As Obama brings his case for bank reform to New York, he’s got political momentum. But even if financial reform passes, the markets will still find ways to overpower government.
Jeffrey E. Garten is the Juan Trippe professor of international trade and finance at the Yale School of Management, and served in economic and foreign policy positions in the Nixon, Ford, Carter and Clinton administrations.
The Senate takes up financial reform this week, but after a bruising battle over Obamacare, nobody’s up for a fight. Jeffrey E. Garten on why a milquetoast bill is the best we can hope for.
With financial reform Obama’s next big push, Jeffrey Garten reviews Simon Johnson’s buzzy new book that calls for massive intrusion by the federal government.
Washington’s campaign to get Beijing to revalue its currency risks a trade war—and another recession. Jeffrey E. Garten talks to Chinese officials about America’s dangerous game.
It’s been two years since the Fed and JP Morgan rode to Bear Stearns’ rescue, heralding a wave of federal bailouts. Jeffrey E. Garten on why so little has been done since to prevent another collapse.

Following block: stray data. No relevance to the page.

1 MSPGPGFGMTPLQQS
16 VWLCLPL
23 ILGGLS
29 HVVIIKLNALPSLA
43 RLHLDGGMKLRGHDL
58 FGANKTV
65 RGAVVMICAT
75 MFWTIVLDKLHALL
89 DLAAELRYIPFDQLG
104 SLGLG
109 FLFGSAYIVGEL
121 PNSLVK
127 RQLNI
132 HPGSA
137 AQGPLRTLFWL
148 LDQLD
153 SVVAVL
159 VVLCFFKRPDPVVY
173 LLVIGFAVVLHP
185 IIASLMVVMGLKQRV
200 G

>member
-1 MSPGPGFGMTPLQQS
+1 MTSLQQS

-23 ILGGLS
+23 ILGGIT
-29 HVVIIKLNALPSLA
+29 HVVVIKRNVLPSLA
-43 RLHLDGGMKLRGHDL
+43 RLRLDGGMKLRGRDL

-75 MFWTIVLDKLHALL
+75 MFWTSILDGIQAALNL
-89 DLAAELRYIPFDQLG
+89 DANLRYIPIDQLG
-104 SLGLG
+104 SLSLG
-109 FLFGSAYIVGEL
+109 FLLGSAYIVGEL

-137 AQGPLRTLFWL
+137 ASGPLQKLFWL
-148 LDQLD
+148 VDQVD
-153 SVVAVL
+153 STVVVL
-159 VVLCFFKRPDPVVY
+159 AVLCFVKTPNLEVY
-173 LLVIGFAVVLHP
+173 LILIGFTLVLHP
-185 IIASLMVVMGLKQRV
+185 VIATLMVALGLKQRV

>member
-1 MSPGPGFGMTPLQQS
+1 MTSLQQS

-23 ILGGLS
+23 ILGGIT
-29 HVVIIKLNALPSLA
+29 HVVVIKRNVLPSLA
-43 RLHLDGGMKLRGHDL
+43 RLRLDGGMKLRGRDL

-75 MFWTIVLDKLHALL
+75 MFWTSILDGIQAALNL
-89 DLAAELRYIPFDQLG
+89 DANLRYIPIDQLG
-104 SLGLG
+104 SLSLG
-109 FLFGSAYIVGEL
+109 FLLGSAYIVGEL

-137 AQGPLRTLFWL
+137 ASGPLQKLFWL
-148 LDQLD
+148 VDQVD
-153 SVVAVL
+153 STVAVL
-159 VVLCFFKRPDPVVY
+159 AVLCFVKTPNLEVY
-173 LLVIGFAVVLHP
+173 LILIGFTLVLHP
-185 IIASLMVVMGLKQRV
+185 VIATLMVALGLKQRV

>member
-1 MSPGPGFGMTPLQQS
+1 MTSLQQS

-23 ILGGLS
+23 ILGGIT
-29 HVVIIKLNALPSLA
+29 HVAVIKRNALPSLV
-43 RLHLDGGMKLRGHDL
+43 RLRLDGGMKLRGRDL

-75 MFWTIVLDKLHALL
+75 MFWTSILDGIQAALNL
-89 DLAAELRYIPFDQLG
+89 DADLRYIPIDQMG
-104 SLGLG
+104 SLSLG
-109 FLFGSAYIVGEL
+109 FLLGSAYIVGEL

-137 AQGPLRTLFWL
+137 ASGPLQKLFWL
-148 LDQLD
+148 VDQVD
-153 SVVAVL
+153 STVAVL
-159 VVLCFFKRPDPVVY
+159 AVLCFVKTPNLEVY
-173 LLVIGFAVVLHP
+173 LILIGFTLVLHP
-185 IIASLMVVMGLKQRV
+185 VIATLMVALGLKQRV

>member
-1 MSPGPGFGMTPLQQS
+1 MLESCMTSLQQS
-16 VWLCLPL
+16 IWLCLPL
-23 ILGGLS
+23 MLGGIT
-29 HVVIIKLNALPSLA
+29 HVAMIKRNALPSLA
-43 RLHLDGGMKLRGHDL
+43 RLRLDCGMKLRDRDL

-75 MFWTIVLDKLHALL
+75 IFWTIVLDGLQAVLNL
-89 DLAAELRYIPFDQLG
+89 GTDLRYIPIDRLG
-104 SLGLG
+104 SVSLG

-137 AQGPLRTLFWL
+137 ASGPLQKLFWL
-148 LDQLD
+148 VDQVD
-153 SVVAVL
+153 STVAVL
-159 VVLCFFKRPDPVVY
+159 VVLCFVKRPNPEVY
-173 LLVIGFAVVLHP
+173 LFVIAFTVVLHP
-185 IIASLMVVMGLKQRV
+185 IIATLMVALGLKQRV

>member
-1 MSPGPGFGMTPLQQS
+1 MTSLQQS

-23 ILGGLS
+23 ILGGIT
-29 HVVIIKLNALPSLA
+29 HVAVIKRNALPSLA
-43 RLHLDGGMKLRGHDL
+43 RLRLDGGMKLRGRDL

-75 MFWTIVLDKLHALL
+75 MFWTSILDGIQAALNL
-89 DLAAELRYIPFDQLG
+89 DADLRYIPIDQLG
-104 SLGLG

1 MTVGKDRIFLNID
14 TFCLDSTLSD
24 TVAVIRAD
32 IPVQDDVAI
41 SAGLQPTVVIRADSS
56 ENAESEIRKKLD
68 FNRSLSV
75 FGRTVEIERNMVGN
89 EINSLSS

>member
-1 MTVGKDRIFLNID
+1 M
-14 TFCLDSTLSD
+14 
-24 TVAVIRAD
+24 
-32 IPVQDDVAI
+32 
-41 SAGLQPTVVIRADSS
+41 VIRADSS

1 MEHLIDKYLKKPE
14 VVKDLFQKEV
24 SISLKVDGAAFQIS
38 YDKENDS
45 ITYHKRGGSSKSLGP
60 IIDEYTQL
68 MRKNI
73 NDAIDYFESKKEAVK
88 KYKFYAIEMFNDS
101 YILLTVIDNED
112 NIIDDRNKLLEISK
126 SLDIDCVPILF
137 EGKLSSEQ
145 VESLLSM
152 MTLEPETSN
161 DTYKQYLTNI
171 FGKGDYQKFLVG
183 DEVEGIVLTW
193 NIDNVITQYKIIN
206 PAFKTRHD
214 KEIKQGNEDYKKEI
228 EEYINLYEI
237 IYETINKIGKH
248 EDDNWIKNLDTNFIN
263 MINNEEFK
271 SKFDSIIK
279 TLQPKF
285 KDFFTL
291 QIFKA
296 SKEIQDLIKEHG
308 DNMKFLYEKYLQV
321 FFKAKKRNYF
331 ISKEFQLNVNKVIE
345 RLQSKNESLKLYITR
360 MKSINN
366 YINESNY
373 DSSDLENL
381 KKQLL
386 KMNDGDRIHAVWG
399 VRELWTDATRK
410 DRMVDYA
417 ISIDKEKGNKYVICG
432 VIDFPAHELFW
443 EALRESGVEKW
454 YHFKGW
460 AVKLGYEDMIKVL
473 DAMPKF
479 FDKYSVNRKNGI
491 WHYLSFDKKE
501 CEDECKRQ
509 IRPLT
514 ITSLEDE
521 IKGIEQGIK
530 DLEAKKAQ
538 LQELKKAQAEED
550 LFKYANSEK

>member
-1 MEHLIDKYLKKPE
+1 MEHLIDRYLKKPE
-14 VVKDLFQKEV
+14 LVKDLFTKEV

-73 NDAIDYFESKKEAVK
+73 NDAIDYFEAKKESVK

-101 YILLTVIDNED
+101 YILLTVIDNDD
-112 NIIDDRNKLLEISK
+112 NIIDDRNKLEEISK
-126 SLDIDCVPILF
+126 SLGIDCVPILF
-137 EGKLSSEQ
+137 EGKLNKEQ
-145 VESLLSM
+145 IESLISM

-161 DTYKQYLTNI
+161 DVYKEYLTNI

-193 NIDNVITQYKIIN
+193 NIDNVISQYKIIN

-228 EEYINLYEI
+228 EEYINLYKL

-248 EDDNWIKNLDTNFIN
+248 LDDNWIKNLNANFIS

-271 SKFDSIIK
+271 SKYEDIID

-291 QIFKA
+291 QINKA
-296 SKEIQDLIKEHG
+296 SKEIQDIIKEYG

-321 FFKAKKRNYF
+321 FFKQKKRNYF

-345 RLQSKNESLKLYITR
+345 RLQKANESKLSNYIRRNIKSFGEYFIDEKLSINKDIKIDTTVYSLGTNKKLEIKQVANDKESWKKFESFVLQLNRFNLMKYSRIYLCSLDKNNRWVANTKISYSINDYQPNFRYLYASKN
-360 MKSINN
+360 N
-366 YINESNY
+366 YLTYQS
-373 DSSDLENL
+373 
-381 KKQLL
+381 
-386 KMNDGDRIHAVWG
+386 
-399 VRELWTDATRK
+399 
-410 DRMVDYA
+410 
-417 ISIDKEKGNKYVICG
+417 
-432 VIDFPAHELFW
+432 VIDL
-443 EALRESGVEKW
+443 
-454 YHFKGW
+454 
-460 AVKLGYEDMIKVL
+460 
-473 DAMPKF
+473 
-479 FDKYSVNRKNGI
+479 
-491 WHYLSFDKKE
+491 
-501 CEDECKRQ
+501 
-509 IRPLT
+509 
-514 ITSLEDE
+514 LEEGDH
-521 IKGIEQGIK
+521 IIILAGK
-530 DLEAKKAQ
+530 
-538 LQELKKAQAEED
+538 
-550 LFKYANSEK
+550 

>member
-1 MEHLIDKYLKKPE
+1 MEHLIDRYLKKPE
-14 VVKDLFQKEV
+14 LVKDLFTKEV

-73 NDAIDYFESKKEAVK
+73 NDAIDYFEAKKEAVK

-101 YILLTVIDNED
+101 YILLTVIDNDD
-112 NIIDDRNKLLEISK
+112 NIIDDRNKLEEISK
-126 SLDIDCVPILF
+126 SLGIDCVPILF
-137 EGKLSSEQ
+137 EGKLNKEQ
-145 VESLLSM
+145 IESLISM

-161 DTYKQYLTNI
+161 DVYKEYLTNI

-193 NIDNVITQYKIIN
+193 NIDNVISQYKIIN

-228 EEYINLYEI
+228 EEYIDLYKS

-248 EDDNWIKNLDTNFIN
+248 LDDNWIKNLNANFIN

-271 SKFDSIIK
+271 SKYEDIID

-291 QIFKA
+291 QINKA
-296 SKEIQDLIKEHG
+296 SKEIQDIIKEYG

The Financial Crisis Inquiry Commission, meeting anew this weekend to finger culprits in the global credit bust, is well-meaning, full of smart people—and utterly useless.
The strikes in Athens are the least of it. Jeffrey E. Garten on the ripple effects of Greece’s financial woes on world markets—and why nothing less than European unity is at stake.
As Obama meets with the Dalai Lama at the White House today, Jeffrey E. Garten says it’s just a sideshow—and explains how to fix the fundamental flaw in U.S. policy toward Beijing.
A year ago this week, Obama signed the biggest single spending bill in U.S. history. What followed has dismayed his fans and stretched our political fabric to the breaking point.
Athens’ money mess has already triggered one spasm in the global markets. Jeffrey E. Garten on how this week could be worse—and set off a long-overdue confrontation over the West’s public debt.